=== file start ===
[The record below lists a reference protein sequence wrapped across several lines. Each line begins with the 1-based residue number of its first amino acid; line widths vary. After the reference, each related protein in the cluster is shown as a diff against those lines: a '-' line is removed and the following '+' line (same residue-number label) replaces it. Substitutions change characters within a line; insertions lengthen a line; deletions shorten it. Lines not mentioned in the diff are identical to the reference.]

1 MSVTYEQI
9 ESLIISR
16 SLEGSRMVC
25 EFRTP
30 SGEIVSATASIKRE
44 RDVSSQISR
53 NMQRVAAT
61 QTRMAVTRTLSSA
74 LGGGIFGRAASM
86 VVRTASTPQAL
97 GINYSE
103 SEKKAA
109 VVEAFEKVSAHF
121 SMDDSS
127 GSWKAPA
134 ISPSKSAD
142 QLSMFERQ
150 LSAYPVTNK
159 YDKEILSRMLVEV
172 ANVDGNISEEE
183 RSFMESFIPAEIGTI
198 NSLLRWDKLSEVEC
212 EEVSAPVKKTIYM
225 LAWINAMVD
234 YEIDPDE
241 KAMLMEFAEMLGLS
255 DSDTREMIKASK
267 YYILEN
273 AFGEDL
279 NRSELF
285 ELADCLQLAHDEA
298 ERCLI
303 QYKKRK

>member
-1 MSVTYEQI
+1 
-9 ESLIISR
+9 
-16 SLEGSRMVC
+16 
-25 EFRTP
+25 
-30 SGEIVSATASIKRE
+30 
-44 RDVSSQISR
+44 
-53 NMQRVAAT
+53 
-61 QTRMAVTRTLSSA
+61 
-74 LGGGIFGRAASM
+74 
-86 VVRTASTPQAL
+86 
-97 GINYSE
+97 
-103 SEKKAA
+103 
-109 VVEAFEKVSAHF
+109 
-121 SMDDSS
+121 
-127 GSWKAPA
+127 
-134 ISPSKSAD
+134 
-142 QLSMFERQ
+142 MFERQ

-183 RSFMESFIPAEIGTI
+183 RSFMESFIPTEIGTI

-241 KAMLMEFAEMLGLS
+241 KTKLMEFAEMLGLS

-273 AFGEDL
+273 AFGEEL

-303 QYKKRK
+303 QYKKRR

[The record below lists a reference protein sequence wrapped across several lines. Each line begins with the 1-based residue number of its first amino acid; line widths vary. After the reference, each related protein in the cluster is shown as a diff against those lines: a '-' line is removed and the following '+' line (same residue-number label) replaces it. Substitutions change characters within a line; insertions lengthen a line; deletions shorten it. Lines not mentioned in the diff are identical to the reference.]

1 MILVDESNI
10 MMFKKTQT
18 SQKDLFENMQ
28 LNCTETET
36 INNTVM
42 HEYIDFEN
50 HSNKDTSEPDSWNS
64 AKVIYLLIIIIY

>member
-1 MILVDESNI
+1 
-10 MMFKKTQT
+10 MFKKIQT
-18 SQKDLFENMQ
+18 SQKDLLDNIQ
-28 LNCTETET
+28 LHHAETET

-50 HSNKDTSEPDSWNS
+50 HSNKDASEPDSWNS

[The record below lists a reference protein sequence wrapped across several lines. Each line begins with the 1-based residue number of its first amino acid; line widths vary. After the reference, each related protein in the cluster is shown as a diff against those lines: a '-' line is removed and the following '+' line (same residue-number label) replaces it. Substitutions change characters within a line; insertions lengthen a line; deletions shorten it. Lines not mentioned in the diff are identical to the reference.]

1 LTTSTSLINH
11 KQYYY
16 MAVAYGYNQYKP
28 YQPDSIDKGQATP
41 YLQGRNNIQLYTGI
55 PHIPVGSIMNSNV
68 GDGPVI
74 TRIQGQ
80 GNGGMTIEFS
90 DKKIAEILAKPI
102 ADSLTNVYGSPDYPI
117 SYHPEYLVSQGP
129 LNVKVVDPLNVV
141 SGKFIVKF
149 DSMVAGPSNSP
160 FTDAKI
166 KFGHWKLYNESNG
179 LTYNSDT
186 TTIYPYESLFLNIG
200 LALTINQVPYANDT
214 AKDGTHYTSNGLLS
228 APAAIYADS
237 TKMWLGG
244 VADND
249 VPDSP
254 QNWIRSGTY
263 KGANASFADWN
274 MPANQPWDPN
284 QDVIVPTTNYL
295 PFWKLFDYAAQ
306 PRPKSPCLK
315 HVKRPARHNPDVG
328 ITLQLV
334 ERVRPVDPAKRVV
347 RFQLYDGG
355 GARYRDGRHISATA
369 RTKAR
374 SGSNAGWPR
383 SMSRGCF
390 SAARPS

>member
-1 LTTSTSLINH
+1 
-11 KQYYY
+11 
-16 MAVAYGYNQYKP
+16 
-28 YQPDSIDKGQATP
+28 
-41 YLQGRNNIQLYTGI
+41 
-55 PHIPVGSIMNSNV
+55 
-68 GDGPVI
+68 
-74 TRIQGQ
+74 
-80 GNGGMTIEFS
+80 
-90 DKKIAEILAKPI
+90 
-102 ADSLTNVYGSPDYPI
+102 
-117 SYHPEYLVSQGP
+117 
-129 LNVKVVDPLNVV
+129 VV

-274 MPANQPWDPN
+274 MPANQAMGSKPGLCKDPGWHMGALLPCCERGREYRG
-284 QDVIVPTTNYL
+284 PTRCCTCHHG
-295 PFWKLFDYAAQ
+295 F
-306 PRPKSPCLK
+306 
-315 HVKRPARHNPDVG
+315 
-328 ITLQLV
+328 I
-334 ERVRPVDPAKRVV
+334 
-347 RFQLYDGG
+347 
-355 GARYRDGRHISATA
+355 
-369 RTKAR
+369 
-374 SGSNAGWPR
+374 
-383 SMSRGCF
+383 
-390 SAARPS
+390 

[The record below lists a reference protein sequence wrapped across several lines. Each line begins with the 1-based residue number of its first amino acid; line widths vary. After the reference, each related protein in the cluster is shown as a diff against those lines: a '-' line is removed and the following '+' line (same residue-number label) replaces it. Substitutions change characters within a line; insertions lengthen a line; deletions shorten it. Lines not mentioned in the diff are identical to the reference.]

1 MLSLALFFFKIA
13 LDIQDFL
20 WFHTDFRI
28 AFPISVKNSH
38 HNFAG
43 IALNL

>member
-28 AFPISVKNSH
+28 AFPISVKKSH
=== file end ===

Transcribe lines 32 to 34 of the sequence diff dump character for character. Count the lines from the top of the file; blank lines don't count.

285 ELADCLQLAHDEA
298 ERCLI
303 QYKKRK